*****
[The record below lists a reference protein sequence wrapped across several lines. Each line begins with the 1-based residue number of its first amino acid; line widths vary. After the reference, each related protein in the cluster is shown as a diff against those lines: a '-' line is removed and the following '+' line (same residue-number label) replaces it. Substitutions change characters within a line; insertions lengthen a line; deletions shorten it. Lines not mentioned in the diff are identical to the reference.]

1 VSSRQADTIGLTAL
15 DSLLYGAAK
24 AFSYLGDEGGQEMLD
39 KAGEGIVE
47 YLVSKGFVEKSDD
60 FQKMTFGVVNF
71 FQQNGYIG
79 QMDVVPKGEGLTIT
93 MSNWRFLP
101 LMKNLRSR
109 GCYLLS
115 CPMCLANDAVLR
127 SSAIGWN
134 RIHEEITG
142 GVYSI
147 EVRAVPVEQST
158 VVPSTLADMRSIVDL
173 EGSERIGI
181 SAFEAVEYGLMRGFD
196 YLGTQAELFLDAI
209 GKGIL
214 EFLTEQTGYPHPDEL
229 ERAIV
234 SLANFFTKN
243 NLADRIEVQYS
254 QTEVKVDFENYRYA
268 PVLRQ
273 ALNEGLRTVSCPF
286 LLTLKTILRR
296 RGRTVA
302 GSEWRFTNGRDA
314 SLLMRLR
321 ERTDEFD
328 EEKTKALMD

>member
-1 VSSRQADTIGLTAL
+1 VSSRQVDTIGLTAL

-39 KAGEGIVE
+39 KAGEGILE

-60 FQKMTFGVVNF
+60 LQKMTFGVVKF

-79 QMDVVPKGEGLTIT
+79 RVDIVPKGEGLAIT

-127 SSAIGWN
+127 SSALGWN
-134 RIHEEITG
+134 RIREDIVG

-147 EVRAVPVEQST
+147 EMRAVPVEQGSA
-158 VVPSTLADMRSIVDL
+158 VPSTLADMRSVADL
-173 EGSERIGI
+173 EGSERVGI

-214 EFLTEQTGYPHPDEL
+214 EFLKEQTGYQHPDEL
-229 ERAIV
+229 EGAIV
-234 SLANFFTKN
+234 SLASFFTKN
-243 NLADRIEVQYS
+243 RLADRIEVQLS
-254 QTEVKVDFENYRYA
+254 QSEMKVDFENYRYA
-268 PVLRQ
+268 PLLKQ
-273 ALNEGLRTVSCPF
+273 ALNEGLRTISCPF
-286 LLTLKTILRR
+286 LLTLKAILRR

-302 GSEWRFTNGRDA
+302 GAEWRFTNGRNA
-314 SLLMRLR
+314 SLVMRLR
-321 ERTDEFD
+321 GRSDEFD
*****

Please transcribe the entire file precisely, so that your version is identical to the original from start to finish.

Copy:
[The record below lists a reference protein sequence wrapped across several lines. Each line begins with the 1-based residue number of its first amino acid; line widths vary. After the reference, each related protein in the cluster is shown as a diff against those lines: a '-' line is removed and the following '+' line (same residue-number label) replaces it. Substitutions change characters within a line; insertions lengthen a line; deletions shorten it. Lines not mentioned in the diff are identical to the reference.]

1 VSSRQADTIGLTAL
15 DSLLYGAAK
24 AFSYLGDEGGQEMLD
39 KAGEGIVE
47 YLVSKGFVEKSDD
60 FQKMTFGVVNF
71 FQQNGYIG
79 QMDVVPKGEGLTIT
93 MSNWRFLP
101 LMKNLRSR
109 GCYLLS
115 CPMCLANDAVLR
127 SSAIGWN
134 RIHEEITG
142 GVYSI
147 EVRAVPVEQST
158 VVPSTLADMRSIVDL
173 EGSERIGI
181 SAFEAVEYGLMRGFD
196 YLGTQAELFLDAI
209 GKGIL
214 EFLTEQTGYPHPDEL
229 ERAIV
234 SLANFFTKN
243 NLADRIEVQYS
254 QTEVKVDFENYRYA
268 PVLRQ
273 ALNEGLRTVSCPF
286 LLTLKTILRR
296 RGRTVA
302 GSEWRFTNGRDA
314 SLLMRLR
321 ERTDEFD
328 EEKTKALMD

>member
-1 VSSRQADTIGLTAL
+1 VSSRQVDTIGLTAL

-39 KAGEGIVE
+39 KAGEGILE

-60 FQKMTFGVVNF
+60 LQKMTFGVVKF

-79 QMDVVPKGEGLTIT
+79 RVDIVPKGEGLAIT

-127 SSAIGWN
+127 SSALGWN
-134 RIHEEITG
+134 RIREDIVG

-147 EVRAVPVEQST
+147 EMRAVPVEQGSA
-158 VVPSTLADMRSIVDL
+158 VPSTLADMRSVADL
-173 EGSERIGI
+173 EGSERVGI

-214 EFLTEQTGYPHPDEL
+214 EFLKEQTGYQHPDEL
-229 ERAIV
+229 EGAIV
-234 SLANFFTKN
+234 SLASFFTKN
-243 NLADRIEVQYS
+243 RLADRIEVQLS
-254 QTEVKVDFENYRYA
+254 QSEMKVDFENYRYA
-268 PVLRQ
+268 PLLKQ
-273 ALNEGLRTVSCPF
+273 ALNEGLRTISCPF
-286 LLTLKTILRR
+286 LLTLKAILRR

-302 GSEWRFTNGRDA
+302 GAEWRFTNGRNA
-314 SLLMRLR
+314 SLVMRLR
-321 ERTDEFD
+321 GRSDEFD